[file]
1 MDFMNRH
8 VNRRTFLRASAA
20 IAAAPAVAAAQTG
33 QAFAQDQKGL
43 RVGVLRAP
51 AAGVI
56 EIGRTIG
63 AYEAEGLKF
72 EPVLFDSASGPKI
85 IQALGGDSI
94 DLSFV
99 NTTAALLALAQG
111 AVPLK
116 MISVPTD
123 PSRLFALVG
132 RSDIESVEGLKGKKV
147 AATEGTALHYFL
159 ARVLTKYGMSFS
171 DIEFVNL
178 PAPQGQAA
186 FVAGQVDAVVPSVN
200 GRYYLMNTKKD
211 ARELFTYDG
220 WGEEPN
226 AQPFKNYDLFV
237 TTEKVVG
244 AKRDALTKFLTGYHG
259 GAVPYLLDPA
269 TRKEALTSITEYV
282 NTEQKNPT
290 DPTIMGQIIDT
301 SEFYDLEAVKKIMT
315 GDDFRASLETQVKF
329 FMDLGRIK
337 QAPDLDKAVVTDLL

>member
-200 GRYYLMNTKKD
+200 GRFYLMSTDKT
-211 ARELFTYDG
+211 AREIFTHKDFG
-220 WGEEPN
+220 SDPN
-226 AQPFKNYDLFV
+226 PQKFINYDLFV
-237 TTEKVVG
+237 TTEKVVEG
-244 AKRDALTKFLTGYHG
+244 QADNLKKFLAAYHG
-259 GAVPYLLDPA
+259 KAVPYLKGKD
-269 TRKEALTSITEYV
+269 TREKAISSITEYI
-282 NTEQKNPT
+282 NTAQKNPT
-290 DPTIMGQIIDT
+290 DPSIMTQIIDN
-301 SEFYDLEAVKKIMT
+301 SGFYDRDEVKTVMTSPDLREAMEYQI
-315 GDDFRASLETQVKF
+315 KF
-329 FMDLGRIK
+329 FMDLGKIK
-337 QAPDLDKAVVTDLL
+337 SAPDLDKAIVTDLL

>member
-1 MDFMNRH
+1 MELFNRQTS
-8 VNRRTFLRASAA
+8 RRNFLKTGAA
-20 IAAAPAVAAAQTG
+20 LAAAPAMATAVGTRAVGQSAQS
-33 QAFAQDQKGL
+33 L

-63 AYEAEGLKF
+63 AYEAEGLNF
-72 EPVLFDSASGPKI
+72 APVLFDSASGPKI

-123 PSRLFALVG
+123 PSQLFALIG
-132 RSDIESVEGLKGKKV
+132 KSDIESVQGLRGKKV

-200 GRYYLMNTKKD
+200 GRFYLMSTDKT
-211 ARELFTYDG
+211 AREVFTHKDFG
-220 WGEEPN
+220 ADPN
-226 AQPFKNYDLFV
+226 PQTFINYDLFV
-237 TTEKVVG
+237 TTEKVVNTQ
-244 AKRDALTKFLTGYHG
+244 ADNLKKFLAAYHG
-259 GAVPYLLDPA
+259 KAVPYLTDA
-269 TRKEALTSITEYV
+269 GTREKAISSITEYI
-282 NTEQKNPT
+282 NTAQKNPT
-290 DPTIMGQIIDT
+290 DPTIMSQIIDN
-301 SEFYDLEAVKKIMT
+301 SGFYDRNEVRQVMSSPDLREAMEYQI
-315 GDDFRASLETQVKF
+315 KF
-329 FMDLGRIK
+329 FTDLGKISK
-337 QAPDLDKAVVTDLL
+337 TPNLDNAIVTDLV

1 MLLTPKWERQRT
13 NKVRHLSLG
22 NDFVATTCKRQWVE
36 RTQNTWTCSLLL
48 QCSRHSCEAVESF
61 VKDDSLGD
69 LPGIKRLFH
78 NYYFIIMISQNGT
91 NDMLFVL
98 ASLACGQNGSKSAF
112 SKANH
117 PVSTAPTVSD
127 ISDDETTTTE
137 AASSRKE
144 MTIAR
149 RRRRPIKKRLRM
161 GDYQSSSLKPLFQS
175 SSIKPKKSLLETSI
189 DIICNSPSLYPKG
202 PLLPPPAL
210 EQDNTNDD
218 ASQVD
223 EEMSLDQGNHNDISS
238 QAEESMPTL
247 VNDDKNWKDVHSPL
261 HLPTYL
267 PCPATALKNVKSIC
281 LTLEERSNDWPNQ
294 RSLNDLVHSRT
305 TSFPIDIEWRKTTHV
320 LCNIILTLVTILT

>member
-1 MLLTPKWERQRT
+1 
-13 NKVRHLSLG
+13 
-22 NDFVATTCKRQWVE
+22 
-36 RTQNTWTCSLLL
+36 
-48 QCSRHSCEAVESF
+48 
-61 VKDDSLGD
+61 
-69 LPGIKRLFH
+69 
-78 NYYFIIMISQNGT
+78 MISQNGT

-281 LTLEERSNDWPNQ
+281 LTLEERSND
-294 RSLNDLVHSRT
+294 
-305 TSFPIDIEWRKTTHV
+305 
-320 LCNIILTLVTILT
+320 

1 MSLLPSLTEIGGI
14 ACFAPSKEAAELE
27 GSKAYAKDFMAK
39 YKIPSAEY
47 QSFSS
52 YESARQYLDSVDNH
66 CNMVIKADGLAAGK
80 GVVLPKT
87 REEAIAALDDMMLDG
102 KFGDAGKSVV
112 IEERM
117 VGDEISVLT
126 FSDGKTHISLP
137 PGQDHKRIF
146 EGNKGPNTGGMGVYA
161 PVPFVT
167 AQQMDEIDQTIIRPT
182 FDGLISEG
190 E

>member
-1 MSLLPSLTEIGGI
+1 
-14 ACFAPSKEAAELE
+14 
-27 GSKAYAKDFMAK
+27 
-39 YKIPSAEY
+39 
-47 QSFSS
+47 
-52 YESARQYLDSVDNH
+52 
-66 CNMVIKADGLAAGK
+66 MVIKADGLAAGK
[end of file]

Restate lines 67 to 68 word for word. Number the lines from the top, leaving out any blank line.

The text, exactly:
+1 MELFNRQTS
-8 VNRRTFLRASAA